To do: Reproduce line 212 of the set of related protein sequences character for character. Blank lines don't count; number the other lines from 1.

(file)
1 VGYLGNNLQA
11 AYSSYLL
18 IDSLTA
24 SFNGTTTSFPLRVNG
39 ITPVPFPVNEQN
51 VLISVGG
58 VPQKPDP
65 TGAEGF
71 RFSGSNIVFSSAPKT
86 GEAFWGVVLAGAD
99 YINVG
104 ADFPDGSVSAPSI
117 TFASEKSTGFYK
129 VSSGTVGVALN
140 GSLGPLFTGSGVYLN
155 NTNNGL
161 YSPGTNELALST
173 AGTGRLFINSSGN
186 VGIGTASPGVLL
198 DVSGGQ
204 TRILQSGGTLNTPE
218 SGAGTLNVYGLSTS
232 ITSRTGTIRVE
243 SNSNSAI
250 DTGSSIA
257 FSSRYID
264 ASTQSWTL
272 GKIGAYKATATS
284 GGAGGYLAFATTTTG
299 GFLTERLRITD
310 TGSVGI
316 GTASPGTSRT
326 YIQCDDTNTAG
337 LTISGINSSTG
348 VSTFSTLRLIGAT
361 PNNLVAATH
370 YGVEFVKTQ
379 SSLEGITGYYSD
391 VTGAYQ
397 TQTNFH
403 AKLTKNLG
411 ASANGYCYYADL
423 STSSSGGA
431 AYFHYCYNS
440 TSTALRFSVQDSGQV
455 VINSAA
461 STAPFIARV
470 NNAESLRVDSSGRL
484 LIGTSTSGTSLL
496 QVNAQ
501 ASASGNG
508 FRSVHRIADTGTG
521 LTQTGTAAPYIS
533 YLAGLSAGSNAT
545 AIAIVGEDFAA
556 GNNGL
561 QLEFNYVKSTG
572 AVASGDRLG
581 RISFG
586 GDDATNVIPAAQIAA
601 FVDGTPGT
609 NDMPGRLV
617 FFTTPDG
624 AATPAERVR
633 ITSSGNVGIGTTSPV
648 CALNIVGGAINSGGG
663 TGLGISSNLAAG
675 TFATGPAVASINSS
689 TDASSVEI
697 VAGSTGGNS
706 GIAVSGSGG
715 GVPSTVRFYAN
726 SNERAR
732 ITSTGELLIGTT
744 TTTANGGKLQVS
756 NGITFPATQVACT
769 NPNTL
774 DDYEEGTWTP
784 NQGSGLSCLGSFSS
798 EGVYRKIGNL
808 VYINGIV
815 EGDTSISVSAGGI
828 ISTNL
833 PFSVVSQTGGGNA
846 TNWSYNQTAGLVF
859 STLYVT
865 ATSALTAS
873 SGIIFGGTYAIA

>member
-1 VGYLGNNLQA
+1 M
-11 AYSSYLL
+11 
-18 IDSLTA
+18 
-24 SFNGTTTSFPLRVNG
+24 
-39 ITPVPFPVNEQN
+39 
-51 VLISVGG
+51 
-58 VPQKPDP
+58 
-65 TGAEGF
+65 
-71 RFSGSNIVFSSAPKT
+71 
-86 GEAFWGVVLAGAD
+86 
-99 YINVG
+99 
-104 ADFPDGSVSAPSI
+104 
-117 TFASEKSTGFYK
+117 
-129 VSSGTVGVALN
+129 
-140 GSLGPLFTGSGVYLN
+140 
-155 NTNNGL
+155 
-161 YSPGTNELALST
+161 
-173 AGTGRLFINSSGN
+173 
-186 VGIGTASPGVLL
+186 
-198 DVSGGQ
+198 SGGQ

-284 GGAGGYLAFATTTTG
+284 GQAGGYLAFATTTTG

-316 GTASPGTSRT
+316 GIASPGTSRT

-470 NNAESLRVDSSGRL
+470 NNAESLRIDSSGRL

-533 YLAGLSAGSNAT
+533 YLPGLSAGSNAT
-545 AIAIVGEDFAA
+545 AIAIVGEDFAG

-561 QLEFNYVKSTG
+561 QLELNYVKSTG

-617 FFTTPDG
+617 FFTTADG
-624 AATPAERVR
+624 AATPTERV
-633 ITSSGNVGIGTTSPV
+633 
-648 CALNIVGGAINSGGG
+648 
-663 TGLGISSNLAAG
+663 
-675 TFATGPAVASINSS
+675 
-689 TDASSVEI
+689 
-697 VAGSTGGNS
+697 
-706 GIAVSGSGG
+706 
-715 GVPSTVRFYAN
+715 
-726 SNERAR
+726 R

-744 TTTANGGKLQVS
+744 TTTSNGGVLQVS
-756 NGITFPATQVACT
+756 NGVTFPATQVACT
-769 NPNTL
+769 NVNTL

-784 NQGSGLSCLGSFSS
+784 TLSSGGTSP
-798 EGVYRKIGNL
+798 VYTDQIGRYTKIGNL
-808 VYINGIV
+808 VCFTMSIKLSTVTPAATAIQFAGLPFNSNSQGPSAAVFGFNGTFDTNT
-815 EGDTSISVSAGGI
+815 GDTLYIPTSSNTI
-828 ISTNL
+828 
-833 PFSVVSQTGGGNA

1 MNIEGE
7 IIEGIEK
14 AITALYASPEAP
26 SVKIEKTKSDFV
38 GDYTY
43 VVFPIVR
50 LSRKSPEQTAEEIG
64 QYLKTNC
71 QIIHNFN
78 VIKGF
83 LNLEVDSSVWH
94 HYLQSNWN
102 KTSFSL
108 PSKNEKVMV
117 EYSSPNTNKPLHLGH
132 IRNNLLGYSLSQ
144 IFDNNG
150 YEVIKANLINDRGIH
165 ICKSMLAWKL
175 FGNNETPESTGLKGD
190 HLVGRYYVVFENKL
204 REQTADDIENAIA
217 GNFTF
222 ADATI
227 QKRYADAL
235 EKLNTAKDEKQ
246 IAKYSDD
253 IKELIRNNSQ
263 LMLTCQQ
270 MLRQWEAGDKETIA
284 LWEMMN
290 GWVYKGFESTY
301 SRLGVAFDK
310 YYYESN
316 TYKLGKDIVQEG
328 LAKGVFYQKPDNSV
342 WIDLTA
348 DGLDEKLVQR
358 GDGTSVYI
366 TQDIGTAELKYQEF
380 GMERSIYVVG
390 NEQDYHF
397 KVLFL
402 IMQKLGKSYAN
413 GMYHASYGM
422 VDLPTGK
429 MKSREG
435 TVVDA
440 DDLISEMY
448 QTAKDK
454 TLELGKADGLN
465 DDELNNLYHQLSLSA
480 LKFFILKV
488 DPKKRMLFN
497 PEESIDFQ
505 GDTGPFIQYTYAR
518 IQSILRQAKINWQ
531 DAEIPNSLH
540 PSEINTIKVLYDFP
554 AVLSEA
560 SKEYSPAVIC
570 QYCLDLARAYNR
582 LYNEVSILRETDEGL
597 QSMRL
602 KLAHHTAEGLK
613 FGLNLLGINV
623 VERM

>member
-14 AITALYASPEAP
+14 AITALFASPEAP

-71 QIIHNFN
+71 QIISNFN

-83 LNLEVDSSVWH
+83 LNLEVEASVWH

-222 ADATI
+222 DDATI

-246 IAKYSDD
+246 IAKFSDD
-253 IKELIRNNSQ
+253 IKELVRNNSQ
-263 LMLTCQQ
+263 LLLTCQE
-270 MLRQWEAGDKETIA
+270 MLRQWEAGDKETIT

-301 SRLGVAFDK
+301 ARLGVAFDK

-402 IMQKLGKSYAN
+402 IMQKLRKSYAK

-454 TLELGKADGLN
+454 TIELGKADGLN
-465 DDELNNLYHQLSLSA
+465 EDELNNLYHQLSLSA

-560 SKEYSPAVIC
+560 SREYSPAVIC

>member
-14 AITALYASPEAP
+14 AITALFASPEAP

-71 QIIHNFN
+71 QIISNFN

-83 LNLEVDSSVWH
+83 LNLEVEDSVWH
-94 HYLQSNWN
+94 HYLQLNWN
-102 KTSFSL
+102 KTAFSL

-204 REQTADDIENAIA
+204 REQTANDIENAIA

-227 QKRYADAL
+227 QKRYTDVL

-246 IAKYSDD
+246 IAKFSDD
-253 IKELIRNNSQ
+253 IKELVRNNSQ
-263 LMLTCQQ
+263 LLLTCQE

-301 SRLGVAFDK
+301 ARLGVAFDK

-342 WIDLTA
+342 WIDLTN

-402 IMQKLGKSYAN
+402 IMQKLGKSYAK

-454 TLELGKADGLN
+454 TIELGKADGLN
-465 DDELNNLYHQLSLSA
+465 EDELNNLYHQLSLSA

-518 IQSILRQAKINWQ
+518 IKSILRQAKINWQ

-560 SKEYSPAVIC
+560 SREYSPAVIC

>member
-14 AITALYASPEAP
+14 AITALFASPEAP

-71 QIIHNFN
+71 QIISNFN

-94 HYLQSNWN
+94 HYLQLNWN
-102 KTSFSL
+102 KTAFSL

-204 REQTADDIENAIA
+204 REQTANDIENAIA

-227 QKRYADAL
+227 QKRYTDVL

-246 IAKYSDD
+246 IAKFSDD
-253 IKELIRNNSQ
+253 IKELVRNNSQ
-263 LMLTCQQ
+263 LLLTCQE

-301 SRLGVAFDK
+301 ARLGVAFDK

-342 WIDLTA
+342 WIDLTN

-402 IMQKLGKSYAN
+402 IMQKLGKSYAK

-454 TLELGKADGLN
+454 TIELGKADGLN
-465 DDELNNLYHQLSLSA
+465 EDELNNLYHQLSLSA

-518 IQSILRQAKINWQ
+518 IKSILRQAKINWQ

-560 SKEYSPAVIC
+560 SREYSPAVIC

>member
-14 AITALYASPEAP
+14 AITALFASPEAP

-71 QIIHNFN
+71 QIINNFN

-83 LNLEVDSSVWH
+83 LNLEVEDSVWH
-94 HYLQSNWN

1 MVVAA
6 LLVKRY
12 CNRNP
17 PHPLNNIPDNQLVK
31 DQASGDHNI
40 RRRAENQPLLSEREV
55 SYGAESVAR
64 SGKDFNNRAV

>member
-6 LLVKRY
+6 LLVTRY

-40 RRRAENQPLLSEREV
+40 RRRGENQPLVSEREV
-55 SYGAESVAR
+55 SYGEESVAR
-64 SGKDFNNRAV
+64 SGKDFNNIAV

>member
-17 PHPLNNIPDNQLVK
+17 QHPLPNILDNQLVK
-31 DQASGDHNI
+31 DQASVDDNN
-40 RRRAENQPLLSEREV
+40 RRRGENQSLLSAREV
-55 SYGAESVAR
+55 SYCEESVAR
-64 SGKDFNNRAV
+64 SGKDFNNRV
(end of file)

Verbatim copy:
290 GWVYKGFESTY